Most plants hate saltwater. Pour saltwater on your houseplants and, a little while later, you’ll have some wilty plants. But mangroves can grow—and thrive—in saltwater.
You may have seen mangroves if you’ve been to the Florida Everglades or gone to an island in the Caribbean. Mangroves are trees that live in tropical, coastal zones and have special adaptations for life in saltwater. One of these adaptations is in how they reproduce: mangroves don’t make seeds. Instead, they make living, buoyant embryos called propagules (prop-a-gyule).
Mangrove propagules come in different shapes and sizes. Each species has its own unique propagule.
Normally, trees reproduce with seeds. You’ve probably seen the whirlybirds of maples and acorns of oaks. These seeds can go dormant. They are basically “asleep” or hibernate until something—water, temperature, or physical damage—wakes them up, allowing them to start growing months or years after they are produced.
Propagules, on the other hand, don’t have that luxury—they fall off their parent tree, ready to start rooting and growing a new tree. Nature has provided an amazing way for the mangrove seeds to move away from the parent tree: they float.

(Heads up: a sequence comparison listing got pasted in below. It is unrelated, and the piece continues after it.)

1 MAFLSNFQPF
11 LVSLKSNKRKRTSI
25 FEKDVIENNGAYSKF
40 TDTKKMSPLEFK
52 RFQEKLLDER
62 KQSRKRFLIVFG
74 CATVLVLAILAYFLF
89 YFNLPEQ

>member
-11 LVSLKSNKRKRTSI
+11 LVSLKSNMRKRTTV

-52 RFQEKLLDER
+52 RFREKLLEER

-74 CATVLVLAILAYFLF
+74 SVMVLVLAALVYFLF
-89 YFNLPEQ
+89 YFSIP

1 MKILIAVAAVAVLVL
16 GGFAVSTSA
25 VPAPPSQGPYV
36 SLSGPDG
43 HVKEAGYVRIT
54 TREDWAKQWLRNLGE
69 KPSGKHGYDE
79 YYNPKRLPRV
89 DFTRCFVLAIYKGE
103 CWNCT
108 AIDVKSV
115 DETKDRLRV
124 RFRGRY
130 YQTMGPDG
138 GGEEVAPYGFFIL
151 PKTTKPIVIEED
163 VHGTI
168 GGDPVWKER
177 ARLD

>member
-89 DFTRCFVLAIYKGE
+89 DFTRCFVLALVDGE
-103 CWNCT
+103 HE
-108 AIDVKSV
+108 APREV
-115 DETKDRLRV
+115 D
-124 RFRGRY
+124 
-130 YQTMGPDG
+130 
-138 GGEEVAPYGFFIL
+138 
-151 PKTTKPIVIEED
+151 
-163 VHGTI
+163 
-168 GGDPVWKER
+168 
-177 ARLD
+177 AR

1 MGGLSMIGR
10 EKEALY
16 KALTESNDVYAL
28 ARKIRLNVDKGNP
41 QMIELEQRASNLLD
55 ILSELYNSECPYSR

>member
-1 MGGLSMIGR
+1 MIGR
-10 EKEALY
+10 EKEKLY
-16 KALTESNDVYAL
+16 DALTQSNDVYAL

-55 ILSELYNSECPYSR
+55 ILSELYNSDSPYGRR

As the propagules float through the water, they shed their outermost layer and immediately start growing roots. The clock starts ticking as soon the propagules fall—if they don’t find a suitable place to start growing within a certain amount of time, they die. If a mangrove propagule ends its journey at a location that’s suitable for growth, the already-rooting propagule will send up its first set of leaves—cotyledons.
Ocean currents can take propagules thousands of miles away from where they started. A mangrove’s parent tree might be around the corner or around the continent.
Dr. Emily Dangremond is a postdoctoral researcher at the Smithsonian Environmental Research Center and a visiting scientist at the Chicago Botanic Garden. She is currently studying the ecological and evolutionary consequences of mangroves responding to climate change at their northernmost limit in Florida.
Students in the Chicago Botanic Garden and Northwestern University Program in Plant Biology and Conservation were given a challenge: Write a short, clear explanation of a scientific concept that can be easily understood by non-scientists. This post is part of their series.
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